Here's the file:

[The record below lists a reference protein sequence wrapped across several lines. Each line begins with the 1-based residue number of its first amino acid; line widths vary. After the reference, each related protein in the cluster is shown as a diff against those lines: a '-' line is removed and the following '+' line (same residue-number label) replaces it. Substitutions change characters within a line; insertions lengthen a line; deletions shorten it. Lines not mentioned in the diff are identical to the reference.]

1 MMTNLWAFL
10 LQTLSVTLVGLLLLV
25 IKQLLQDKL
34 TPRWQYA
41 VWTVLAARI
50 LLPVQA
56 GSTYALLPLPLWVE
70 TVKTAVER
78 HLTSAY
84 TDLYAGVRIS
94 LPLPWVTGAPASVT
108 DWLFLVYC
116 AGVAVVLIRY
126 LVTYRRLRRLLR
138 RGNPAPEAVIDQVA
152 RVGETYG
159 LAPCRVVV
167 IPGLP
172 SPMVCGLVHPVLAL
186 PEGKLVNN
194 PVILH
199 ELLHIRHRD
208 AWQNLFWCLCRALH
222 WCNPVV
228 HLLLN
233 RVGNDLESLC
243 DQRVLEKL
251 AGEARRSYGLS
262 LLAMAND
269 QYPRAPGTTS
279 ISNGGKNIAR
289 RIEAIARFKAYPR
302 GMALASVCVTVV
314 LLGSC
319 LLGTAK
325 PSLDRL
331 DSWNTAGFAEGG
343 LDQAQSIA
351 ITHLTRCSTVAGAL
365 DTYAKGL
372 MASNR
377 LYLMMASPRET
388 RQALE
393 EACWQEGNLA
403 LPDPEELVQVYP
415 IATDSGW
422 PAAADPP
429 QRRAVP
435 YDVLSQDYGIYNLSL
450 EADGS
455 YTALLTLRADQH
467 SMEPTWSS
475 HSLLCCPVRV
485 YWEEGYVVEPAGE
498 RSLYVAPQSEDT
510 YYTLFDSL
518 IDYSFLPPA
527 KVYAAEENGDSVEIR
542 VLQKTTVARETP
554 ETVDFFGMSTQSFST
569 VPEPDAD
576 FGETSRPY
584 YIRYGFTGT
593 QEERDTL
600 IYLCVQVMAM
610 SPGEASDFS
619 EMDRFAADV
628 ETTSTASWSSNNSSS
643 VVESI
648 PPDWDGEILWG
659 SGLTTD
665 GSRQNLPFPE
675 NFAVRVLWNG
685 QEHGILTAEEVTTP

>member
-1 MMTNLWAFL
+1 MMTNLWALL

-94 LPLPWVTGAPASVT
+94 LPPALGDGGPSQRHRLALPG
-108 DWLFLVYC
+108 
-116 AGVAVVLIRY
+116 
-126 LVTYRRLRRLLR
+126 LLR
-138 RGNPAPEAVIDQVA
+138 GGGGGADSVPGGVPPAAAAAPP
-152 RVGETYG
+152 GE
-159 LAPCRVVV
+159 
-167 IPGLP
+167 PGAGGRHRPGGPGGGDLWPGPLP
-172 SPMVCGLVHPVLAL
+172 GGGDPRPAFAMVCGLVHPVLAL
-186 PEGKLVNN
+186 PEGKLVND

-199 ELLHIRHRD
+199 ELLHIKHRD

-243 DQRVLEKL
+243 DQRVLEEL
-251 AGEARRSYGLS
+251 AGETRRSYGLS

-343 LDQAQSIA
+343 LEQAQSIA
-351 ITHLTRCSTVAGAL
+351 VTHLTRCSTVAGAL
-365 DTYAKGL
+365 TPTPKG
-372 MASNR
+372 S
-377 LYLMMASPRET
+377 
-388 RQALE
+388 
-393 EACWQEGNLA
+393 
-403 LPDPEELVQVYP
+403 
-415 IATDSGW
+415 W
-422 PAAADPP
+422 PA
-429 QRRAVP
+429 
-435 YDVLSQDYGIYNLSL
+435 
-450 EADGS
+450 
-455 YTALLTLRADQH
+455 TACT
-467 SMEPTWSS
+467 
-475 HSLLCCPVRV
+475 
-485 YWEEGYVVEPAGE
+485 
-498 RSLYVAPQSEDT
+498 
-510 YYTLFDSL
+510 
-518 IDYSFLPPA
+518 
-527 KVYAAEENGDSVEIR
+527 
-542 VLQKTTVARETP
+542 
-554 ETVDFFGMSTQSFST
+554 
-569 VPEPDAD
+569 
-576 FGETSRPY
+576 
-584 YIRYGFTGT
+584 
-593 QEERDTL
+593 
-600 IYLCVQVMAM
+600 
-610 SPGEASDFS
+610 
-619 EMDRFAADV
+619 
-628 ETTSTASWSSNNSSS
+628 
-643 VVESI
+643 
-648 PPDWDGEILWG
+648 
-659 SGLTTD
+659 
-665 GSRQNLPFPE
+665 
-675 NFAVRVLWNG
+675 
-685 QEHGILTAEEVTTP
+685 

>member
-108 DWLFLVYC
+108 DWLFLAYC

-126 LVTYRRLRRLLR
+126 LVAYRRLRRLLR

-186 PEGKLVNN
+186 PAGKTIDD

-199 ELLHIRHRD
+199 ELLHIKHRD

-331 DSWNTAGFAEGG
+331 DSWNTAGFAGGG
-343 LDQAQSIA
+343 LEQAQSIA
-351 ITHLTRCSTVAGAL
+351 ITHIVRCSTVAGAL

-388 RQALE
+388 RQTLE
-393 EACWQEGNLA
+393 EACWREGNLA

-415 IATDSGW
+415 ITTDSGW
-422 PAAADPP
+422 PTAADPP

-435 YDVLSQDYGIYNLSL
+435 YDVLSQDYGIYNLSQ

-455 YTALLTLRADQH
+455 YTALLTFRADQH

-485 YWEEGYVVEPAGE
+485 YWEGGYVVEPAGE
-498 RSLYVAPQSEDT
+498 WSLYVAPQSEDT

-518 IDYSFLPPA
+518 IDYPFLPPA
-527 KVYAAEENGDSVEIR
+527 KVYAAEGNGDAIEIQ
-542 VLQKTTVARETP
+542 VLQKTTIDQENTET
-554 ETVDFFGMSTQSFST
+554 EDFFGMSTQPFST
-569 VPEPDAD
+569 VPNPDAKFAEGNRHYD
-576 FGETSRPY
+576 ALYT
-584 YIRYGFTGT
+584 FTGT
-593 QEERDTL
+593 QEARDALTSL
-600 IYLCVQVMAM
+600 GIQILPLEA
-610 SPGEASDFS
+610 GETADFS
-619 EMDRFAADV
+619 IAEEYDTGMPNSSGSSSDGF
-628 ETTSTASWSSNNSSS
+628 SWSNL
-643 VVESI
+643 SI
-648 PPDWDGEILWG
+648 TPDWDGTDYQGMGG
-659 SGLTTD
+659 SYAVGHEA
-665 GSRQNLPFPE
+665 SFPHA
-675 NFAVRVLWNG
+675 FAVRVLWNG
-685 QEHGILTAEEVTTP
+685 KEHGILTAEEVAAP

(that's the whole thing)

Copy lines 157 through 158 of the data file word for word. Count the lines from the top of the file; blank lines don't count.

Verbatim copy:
-593 QEERDTL
+593 